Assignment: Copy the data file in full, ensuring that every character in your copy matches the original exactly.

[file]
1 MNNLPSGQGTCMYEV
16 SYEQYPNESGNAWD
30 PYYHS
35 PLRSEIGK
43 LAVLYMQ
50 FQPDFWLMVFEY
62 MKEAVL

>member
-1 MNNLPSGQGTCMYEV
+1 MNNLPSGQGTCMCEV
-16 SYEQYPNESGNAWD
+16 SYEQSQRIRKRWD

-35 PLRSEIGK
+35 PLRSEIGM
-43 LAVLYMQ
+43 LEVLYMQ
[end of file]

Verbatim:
1 MNNLPSGQGTCMYEV
16 SYEQYPNESGNAWD
30 PYYHS
35 PLRSEIGK
43 LAVLYMQ
50 FQPDFWLMVFEY
62 MKEAVL

>member
-1 MNNLPSGQGTCMYEV
+1 MNNLPSGQGTCMCEV
-16 SYEQYPNESGNAWD
+16 SYEQSQRIRKRWD

-35 PLRSEIGK
+35 PLRSEIGM
-43 LAVLYMQ
+43 LEVLYMQ